The smartphone market can be cruel. With Apple and Samsung making most of the profits, even established players like HTC, Motorola, and LG have struggled. Newcomers may face even longer odds. According to industry sources, though, Amazon is ready to take its chances with a budget-friendly Kindle phone.

Last July, the Wall Street Journal reported that Amazon was testing its own smartphone with a 4 to 5-inch screen. Today Taiwanese Economic News revived the old rumor, saying that Amazon has awarded the phone's contract to Foxconn, the same company responsible for manufacturing the iPhone.

Low price, small initial orders

CEO Jeff Bezos would love to shake up the smartphone market

The source says that the Kindle phone will retail for US$100-200 (presumably off-contract), with Amazon supposedly set to announce the phone in the second or third quarter of 2013.

If the sources have their information straight, then Amazon may be entering the market cautiously. The initial order is allegedly for a mere five million units: small potatoes for a company with Amazon's following. It's also possible that the company will place more orders before the device launches.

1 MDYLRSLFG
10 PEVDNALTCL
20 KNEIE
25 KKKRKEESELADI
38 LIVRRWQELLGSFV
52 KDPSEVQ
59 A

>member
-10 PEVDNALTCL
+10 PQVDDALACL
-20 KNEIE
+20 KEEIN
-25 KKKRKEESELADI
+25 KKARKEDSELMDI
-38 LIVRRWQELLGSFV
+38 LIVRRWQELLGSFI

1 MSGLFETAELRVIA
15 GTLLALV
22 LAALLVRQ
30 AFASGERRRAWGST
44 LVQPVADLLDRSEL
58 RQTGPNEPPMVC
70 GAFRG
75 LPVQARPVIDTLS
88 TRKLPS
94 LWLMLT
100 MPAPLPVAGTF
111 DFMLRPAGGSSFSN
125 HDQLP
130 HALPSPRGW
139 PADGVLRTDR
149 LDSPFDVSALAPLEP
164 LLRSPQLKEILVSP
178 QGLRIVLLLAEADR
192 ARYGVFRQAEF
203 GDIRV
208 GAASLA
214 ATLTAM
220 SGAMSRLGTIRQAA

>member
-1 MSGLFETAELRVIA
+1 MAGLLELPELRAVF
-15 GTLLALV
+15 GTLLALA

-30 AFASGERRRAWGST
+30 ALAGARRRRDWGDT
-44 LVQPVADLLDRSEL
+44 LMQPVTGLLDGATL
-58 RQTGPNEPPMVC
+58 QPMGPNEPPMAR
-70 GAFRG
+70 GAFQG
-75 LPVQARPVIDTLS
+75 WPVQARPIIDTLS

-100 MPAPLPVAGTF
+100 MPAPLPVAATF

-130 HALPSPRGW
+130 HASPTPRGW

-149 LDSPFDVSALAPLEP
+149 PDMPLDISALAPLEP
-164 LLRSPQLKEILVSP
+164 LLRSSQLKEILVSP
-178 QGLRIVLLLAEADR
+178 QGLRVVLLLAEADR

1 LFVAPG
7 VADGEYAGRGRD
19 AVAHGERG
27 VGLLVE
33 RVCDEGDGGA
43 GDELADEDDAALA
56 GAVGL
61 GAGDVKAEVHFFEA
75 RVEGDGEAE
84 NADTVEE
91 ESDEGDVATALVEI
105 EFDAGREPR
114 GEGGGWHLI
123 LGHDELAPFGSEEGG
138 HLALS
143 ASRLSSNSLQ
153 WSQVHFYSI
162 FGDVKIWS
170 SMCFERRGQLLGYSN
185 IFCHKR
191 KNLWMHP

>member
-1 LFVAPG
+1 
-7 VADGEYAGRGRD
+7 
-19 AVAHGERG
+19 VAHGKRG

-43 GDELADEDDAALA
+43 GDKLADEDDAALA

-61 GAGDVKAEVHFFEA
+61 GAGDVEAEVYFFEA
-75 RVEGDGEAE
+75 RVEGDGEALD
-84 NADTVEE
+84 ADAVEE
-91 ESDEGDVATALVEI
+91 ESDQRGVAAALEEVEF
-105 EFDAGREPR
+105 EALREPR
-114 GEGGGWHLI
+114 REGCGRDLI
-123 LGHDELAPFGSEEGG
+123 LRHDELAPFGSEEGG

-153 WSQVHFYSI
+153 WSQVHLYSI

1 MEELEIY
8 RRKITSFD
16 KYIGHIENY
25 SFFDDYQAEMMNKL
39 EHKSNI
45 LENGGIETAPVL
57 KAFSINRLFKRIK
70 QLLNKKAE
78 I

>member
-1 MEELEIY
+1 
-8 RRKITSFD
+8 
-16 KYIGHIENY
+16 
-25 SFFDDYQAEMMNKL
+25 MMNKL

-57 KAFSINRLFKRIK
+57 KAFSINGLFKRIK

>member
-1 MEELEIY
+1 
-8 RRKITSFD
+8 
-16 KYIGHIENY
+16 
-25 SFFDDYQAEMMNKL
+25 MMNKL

If these rumors prove true, then Amazon will be hoping to emulate the Kindle Fire's success in the tablet market. If the phone packs a fast processor and Retina-quality screen with an attractive design, a sub-$200 off-contract price could turn lots of heads. Amazon's online presence alone would guarantee maximum visibility.

Amazon would presumably use a modified version of the Kindle Fire tablet software (which, itself, is a modified version of Android). The company already has its own established Android app marketplace, featuring software that runs on both tablets and smartphones.

It's too soon, however, to jump to conclusions. Industry leaks can be off-base, and carrier politics (particularly in the U.S.) have botched many a high-profile launch. If these leaks hold any weight, though, you can bet on hearing more in the coming months.

Source: Taiwan Economic News, via Slashgear